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Food safety management programs : applications, best practices, and compliance / Debby Newslow.

By: Newslow, Debby L [].
Material type: materialTypeLabelBookPublisher: Boca Raton : CRC Press, Taylor & Francis Group, ©2014Copyright date: ©2014Description: 363 pages : illustrations ; 25 cm.Content type: text Media type: unmediated Carrier type: volumeISBN: 9781439826799 (hardback : acidfree paper); 143982679X (hardback : acidfree paper).Subject(s): Food industry and trade -- Quality control | Food industry and trade -- Management | Food -- Safety measures | TECHNOLOGY & ENGINEERING / Food ScienceDDC classification: 363.19/26 Online resources: Cover image Summary: "The value of an effective well-defined, implemented, and maintained management system is priceless. Based on the requirements of ISO 900 I, ISO 22000, and PAS 220, this text provides a collection of participation-based tools that can be applied to the development, implementation, and maintenance of a management-based system in the food industry. The book clearly explains how to choose the right system for an organization, what the requirements are, how to identify gaps in the system, and ways to integrate these resources into individual operations. The author also compares ISO and HACCP programs as well as includes case studies from professionals"-- Provided by publisher.Summary: "For more than 20 years, we have heard talk about International Standardization Organization (ISO)-based standards and whether or not there is a place for these standards in the food industry. The majority of the food industry felt we had all the regulations and requirements necessary to produce safe products of the highest quality. Is this really true? ISO compliance was only required if the product was shipped overseas. ISO required too much documentation. It cost too much. It just wasn't needed. It was difficult to understand the internal advantages of having a structured system. Over the years, some companies who decided to try the ISO-based standards system have seen many advantages; others still wonder if it was worthwhile. It is hard to put a dollar savings on something like a recall that didn't happen! So now, in today's world, we ask again, "Is there a place in the food industry for structured management systems?" There is no doubt that a structured, effective management system can enhance an organization. It is also evident that an inadequate, poorly designed system can be a true detriment to an organization. This statement is based on many years of experience and first-hand exposure to many different food sectors, ranging from growing and producing the raw products and materials to manufacturing sites, restaurants, and grocery stores that have direct contact with the consumer. The value of an effective, well-defined, implemented, and maintained food management system is priceless. This type of system focuses on food safety, continuous improvement, and meeting customer requirements"-- Provided by publisher.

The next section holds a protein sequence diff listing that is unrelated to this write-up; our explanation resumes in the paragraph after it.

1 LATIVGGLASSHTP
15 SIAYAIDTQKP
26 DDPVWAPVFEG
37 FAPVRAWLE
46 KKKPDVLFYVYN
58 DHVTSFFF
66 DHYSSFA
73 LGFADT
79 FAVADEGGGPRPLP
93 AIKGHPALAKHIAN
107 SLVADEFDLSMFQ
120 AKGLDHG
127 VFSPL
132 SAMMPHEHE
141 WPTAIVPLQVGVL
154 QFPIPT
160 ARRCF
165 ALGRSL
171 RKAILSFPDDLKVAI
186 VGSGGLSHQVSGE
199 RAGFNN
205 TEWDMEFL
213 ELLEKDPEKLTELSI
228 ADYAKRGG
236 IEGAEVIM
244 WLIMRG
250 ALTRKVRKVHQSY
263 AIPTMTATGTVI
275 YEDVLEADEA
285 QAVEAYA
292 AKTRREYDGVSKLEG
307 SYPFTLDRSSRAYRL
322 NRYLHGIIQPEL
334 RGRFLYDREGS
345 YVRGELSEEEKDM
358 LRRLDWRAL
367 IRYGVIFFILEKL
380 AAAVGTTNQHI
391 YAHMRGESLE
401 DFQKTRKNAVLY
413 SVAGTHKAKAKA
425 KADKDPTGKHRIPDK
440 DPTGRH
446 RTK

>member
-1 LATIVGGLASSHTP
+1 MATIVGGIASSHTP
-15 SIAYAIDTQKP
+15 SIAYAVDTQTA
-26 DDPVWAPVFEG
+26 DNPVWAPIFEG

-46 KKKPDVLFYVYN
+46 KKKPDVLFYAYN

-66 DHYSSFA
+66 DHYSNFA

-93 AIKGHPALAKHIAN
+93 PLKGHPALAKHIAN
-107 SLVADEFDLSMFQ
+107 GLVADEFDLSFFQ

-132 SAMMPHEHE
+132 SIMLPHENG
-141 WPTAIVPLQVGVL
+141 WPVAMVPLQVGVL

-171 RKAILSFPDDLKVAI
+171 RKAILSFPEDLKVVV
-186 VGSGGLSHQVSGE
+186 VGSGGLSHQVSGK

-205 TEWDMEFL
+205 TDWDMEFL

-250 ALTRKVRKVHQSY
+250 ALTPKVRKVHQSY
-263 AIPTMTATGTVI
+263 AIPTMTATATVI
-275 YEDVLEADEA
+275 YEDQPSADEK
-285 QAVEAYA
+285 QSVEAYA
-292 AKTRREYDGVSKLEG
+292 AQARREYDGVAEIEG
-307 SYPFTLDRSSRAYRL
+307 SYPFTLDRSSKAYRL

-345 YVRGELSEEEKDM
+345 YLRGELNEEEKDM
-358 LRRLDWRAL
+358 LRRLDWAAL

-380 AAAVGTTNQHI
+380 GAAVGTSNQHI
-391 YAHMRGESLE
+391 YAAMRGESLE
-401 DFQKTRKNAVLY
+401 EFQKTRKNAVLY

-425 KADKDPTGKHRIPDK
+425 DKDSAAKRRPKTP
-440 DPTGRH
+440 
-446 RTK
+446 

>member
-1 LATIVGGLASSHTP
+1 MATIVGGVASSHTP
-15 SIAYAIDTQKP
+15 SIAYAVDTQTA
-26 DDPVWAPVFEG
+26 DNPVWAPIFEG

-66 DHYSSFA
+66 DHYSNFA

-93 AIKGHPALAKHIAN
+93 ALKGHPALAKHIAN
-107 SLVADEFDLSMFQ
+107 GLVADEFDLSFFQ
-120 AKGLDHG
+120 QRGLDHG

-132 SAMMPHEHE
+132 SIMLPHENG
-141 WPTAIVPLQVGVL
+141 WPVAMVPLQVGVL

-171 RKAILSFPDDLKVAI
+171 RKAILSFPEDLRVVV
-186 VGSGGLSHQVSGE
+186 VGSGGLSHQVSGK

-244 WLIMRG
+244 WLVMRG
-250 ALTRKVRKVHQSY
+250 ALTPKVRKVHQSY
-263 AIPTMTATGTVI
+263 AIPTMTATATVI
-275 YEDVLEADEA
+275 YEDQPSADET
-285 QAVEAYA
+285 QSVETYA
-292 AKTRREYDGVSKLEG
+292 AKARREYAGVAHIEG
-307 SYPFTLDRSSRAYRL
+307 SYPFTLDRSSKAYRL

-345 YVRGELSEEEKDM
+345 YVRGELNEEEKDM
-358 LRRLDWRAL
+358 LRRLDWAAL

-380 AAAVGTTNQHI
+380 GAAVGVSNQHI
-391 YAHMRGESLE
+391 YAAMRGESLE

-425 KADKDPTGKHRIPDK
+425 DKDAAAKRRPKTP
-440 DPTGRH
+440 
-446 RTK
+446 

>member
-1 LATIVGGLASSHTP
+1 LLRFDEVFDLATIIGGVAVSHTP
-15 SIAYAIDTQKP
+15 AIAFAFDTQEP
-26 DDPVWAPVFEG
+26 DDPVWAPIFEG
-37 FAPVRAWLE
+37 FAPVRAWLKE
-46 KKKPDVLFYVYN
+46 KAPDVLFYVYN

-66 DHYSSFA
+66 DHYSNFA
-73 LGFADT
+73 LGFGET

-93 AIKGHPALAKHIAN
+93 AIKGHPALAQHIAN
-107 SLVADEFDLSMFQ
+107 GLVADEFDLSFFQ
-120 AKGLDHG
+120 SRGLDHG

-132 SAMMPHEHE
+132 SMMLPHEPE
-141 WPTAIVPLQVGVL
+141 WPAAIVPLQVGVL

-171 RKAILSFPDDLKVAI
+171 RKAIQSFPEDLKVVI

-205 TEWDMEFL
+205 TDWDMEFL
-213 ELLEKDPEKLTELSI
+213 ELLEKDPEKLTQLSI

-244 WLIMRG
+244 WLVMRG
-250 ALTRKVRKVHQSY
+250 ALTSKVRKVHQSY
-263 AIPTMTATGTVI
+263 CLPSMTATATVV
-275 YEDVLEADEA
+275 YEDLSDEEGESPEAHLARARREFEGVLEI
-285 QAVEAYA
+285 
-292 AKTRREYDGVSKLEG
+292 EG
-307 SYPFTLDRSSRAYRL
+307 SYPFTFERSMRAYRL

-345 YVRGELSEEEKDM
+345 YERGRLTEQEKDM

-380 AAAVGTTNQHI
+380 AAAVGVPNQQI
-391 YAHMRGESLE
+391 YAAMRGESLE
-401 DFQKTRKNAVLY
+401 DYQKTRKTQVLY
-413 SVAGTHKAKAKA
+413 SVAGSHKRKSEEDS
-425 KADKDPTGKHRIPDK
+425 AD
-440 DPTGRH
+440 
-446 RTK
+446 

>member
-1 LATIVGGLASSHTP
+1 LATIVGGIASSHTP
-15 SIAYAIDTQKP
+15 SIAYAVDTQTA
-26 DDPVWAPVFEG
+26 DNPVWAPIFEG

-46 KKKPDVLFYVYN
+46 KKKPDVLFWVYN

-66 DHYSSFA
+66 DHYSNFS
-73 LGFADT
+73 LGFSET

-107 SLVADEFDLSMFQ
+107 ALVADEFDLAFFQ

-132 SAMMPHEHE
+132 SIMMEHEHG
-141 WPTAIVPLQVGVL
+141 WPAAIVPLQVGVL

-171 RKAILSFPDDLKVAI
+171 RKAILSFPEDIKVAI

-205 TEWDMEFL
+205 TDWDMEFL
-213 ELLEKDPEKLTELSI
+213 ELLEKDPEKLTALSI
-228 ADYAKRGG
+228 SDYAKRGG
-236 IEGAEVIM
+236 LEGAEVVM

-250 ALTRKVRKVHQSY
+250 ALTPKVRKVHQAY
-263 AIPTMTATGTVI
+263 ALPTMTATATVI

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Item type Current location Call number Status Notes Date due Barcode Item holds
Books Books Main Library: Circulation Section
TP 372.5 .N49 2014 (Browse shelf) Available Requested by College of Science 15-25846
Total holds: 0

Includes bibliographical references (pages 351-353) and index.

"The value of an effective well-defined, implemented, and maintained management system is priceless. Based on the requirements of ISO 900 I, ISO 22000, and PAS 220, this text provides a collection of participation-based tools that can be applied to the development, implementation, and maintenance of a management-based system in the food industry. The book clearly explains how to choose the right system for an organization, what the requirements are, how to identify gaps in the system, and ways to integrate these resources into individual operations. The author also compares ISO and HACCP programs as well as includes case studies from professionals"-- Provided by publisher.

"For more than 20 years, we have heard talk about International Standardization Organization (ISO)-based standards and whether or not there is a place for these standards in the food industry. The majority of the food industry felt we had all the regulations and requirements necessary to produce safe products of the highest quality. Is this really true? ISO compliance was only required if the product was shipped overseas. ISO required too much documentation. It cost too much. It just wasn't needed. It was difficult to understand the internal advantages of having a structured system. Over the years, some companies who decided to try the ISO-based standards system have seen many advantages; others still wonder if it was worthwhile. It is hard to put a dollar savings on something like a recall that didn't happen! So now, in today's world, we ask again, "Is there a place in the food industry for structured management systems?" There is no doubt that a structured, effective management system can enhance an organization. It is also evident that an inadequate, poorly designed system can be a true detriment to an organization. This statement is based on many years of experience and first-hand exposure to many different food sectors, ranging from growing and producing the raw products and materials to manufacturing sites, restaurants, and grocery stores that have direct contact with the consumer. The value of an effective, well-defined, implemented, and maintained food management system is priceless. This type of system focuses on food safety, continuous improvement, and meeting customer requirements"-- Provided by publisher.

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